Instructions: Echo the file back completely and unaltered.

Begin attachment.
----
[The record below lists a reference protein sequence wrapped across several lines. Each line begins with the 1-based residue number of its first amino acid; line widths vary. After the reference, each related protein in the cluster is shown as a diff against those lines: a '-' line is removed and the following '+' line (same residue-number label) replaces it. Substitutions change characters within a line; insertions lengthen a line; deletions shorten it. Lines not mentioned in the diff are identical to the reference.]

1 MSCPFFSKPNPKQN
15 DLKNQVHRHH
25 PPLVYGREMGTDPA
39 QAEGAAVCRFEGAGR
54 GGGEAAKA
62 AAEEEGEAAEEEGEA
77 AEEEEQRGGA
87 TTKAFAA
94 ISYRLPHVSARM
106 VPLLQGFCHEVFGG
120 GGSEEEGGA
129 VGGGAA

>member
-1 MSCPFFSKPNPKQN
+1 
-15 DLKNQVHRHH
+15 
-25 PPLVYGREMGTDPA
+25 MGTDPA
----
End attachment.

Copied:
[The record below lists a reference protein sequence wrapped across several lines. Each line begins with the 1-based residue number of its first amino acid; line widths vary. After the reference, each related protein in the cluster is shown as a diff against those lines: a '-' line is removed and the following '+' line (same residue-number label) replaces it. Substitutions change characters within a line; insertions lengthen a line; deletions shorten it. Lines not mentioned in the diff are identical to the reference.]

1 MSCPFFSKPNPKQN
15 DLKNQVHRHH
25 PPLVYGREMGTDPA
39 QAEGAAVCRFEGAGR
54 GGGEAAKA
62 AAEEEGEAAEEEGEA
77 AEEEEQRGGA
87 TTKAFAA
94 ISYRLPHVSARM
106 VPLLQGFCHEVFGG
120 GGSEEEGGA
129 VGGGAA

>member
-1 MSCPFFSKPNPKQN
+1 
-15 DLKNQVHRHH
+15 
-25 PPLVYGREMGTDPA
+25 MGTDPA